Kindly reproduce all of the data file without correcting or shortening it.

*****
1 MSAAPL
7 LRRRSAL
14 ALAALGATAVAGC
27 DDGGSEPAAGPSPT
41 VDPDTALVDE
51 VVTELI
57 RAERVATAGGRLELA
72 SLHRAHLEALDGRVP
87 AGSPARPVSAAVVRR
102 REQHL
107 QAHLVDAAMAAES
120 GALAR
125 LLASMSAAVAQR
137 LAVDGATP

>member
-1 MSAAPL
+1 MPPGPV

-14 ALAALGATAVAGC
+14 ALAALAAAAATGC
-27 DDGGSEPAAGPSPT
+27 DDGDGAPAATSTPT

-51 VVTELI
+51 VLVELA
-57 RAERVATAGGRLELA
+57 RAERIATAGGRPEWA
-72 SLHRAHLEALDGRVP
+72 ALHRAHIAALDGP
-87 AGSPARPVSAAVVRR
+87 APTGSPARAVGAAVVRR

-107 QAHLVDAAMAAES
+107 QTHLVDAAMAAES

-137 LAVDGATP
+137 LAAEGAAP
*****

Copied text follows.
1 MSAAPL
7 LRRRSAL
14 ALAALGATAVAGC
27 DDGGSEPAAGPSPT
41 VDPDTALVDE
51 VVTELI
57 RAERVATAGGRLELA
72 SLHRAHLEALDGRVP
87 AGSPARPVSAAVVRR
102 REQHL
107 QAHLVDAAMAAES
120 GALAR
125 LLASMSAAVAQR
137 LAVDGATP

>member
-1 MSAAPL
+1 MPPGPV

-14 ALAALGATAVAGC
+14 ALAALAAAAATGC
-27 DDGGSEPAAGPSPT
+27 DDGDGAPAATSTPT

-51 VVTELI
+51 VLVELA
-57 RAERVATAGGRLELA
+57 RAERIATAGGRPEWA
-72 SLHRAHLEALDGRVP
+72 ALHRAHIAALDGP
-87 AGSPARPVSAAVVRR
+87 APTGSPARAVGAAVVRR

-107 QAHLVDAAMAAES
+107 QTHLVDAAMAAES

-137 LAVDGATP
+137 LAAEGAAP